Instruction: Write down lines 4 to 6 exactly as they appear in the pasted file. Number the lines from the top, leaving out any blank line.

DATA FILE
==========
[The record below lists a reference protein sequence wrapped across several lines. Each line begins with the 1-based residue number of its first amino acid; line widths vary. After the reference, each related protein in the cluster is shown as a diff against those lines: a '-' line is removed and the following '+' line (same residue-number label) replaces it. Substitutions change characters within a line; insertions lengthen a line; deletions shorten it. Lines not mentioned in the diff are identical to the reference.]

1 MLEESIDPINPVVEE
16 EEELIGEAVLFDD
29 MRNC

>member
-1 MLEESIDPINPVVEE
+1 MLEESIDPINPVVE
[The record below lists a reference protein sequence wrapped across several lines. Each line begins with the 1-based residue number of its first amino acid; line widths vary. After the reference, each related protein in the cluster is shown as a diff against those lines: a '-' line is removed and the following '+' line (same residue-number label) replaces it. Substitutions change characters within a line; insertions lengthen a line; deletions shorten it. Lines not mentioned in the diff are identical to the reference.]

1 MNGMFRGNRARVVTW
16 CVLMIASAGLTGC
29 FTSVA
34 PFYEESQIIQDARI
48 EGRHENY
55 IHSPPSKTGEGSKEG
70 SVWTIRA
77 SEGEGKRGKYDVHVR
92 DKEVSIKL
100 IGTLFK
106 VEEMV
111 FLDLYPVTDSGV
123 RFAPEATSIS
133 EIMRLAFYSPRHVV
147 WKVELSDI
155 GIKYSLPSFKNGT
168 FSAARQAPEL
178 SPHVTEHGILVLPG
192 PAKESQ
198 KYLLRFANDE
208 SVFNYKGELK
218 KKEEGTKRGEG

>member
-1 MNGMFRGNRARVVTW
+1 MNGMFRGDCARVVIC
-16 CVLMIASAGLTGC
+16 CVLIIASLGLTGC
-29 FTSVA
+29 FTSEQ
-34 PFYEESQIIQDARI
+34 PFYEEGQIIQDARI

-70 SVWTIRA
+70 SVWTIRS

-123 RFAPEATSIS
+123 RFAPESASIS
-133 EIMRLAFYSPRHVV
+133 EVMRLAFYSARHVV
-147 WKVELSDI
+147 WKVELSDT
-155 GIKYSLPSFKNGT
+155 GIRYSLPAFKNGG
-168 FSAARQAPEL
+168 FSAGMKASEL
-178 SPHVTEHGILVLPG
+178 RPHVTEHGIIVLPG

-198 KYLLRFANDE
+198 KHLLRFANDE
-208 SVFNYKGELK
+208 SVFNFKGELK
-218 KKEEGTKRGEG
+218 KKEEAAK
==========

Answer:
29 MRNC

>member
-1 MLEESIDPINPVVEE